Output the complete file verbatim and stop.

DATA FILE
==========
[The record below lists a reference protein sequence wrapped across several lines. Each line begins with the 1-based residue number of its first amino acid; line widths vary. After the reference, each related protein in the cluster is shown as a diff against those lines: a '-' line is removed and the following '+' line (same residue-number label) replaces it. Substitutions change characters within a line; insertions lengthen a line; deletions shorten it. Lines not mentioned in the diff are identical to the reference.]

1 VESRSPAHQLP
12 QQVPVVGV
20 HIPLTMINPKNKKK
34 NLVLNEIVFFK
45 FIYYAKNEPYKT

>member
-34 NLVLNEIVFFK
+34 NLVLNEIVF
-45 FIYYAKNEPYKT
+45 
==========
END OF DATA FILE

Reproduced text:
[The record below lists a reference protein sequence wrapped across several lines. Each line begins with the 1-based residue number of its first amino acid; line widths vary. After the reference, each related protein in the cluster is shown as a diff against those lines: a '-' line is removed and the following '+' line (same residue-number label) replaces it. Substitutions change characters within a line; insertions lengthen a line; deletions shorten it. Lines not mentioned in the diff are identical to the reference.]

1 VESRSPAHQLP
12 QQVPVVGV
20 HIPLTMINPKNKKK
34 NLVLNEIVFFK
45 FIYYAKNEPYKT

>member
-34 NLVLNEIVFFK
+34 NLVLNEIVF
-45 FIYYAKNEPYKT
+45 